Mortal Kombat is still awesome…twenty-five years later

This year, CultOfWhatever is looking back on some of the most influential, transformative, genre-defining, or otherwise cult-favorite films of 1995.

Believe it or not that was twenty-five years ago.

1995 was not the biggest year in cinema, nor even the biggest “movie” year of the ’90s, but it was still a year that saw the release of several high profile films. Some of those movies have disappeared from our collective consciousness, while others have endured over the years.

Up first is a movie that had no business being anywhere near as fun as it was. It’s a movie that defines the idea of an experience “so bad it’s good.”

From literally moment one in the film, Mortal Kombat screams its over-the-top attitude. In this case, it’s totally appropriate. In fact, perhaps the most remarkable thing about the movie is how faithful it is to the loud, corny, simplistic, and martial-arts+mysticism-heavy video game.

Twenty-five years later and there’s probably not another “video game-to-movie” adaptation that was made with the same simple desire to translate the visuals, sounds, and feel of the source material, no more, no less.

As a result, the movie is cheesy, garish, nonsensical, loud, and simple/dumb fun. That’s not a bug, that’s a feature.

Of course the movie is not without flaws and just because it comes from a “fun but slight” video game doesn’t mean the movie should be excused for every sin.

The film can be broken into three very distinct acts. The first act is all set-up; the characters are, in succession given a little teaser to introduce them to the audience. These segments feature the movie at its lowest, simply because it relies on dialogue to establish things…and the dialogue is hoooorible. It’s not just the delivery, which is okay at best, it’s the words on the page. Everything is so on the nose it’s laughable. It reminds me of either the original Resident Evil cut-scenes or, more recently, the opening act of Suicide Squad.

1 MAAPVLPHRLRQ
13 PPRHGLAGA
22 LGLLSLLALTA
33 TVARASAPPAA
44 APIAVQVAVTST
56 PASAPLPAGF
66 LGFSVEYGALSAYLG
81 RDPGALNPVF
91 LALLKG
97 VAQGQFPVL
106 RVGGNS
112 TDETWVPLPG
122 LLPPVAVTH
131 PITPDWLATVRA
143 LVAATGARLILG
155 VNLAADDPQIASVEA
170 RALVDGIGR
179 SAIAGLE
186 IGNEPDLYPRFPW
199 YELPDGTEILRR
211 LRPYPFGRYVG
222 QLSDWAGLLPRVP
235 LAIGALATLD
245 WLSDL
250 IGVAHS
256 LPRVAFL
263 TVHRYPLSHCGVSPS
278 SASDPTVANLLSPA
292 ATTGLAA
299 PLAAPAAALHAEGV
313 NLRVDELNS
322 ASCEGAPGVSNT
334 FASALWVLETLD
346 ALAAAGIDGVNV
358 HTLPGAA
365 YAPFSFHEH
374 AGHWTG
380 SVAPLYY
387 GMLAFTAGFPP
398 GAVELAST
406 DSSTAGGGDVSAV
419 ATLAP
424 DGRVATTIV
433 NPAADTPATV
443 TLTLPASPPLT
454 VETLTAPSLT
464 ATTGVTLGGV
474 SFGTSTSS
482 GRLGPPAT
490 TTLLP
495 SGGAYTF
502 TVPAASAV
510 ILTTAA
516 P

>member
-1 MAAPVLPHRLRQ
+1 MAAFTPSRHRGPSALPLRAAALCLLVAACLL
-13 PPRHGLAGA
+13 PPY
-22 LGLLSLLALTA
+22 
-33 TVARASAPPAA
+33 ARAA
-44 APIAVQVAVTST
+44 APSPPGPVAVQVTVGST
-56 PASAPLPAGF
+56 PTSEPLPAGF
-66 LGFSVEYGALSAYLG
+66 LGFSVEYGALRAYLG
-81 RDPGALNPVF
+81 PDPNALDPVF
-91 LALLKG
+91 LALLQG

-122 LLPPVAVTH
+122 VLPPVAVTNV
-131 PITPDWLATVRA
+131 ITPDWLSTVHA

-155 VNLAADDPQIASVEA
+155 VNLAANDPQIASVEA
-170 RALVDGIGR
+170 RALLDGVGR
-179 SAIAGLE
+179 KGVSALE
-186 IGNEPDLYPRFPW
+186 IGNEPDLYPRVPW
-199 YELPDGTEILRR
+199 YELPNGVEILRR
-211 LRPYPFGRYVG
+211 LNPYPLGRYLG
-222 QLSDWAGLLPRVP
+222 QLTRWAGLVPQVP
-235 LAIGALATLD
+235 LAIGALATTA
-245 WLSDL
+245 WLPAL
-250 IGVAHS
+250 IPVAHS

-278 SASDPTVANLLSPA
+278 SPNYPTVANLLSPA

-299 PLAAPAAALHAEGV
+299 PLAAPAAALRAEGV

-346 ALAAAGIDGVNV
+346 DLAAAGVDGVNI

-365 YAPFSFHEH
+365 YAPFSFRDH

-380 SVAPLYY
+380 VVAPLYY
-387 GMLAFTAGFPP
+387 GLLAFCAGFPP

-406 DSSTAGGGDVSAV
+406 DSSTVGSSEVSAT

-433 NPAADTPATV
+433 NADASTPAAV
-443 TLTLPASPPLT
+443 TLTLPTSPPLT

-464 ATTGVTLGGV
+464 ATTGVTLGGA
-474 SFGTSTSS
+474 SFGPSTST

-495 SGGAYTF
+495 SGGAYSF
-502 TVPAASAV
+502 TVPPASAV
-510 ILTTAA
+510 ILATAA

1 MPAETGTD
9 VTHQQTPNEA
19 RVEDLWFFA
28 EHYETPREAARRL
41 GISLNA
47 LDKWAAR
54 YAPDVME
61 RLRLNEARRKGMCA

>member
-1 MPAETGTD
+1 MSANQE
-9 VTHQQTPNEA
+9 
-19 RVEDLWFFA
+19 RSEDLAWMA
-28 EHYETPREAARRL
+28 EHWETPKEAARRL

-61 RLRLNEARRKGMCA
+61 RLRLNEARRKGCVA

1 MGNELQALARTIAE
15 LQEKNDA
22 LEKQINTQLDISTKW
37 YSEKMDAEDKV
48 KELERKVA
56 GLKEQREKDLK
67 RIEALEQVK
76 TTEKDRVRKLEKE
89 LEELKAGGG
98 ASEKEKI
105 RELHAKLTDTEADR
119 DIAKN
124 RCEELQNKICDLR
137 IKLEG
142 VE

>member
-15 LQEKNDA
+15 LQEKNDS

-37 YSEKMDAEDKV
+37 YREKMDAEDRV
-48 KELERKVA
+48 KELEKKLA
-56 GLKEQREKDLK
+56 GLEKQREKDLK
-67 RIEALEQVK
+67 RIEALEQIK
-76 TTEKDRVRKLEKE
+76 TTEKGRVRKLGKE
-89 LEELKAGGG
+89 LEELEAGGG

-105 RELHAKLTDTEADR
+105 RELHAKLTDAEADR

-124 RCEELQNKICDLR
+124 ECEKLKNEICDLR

Things improve substantially in act two, where our main characters enter the Tournament. The flaws of act one disappear for the most part since, for the most part, the dialogue disappears too. The middle of the movie is a sequence of martial arts fight scenes, none of which are meant to be the best of the best on display. These are cartoons brought to life, with people throwing ice waves out of their belts, throwing spears out of their palms, and fighting four-armed monsters with a weakness for getting sucker-punched in the balls.

Act three manages to be effective as the only section of the movie where the plot is put front and center. Despite paper-thin characters, the motivations of everyone involved are plainly stated so that the audience can, at the very least, follow what is happening and understand what’s at stake.

I can’t emphasize enough how crucial it is for writers to do that with their movies but how many fail that simple task. There are films with budgets ten-times what it cost to make Mortal Kombat, having stories that make no sense, plots that don’t seem to exist, stakes that aren’t clear, and climaxes that fail to make an impact.

Mortal Kombat isn’t perfect but it’s as if the writer and director (Kevin Droney and Paul W.S. Anderson, respectively) knew they didn’t have a lot of story to work with, decided it’d be stupid to try and create one to shoe-horn into the production, and just focused on the only things anyone going to see this movie wanted in the first place: All the characters from the game, who look like they do in the game, doing moves from the game.

Are you taking notes, people who made Assassin’s Creed?

The biggest complaint I have for the film is how sanitized it is to secure a PG-13 rating. Other than one scene where Johnny Cage defeats Scorpion, there’s nary a hint of gore. If there was ever a movie that needed the “1980’s R-rated violent action movie” treatment it is this one. Mortal Kombat was one of the pioneers of gory games, and its exclusion here is the one thing (other than Sub-Zero and Scorpion wearing sleeves) that feels untranslated from the source.

Other than that, how can you belong to the target audience and not love this movie? It has a catchy soundtrack, cheesy one-liners, fun (dumb) action scenes, and more “he/she/they did the thing!” fan-service than you can shake a stick at. Is it silly? Sure, but for anyone who grew up a kid in the ’90s, it was awesome…

And it’s still awesome twenty-five years later.

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Movies that are still awesome…

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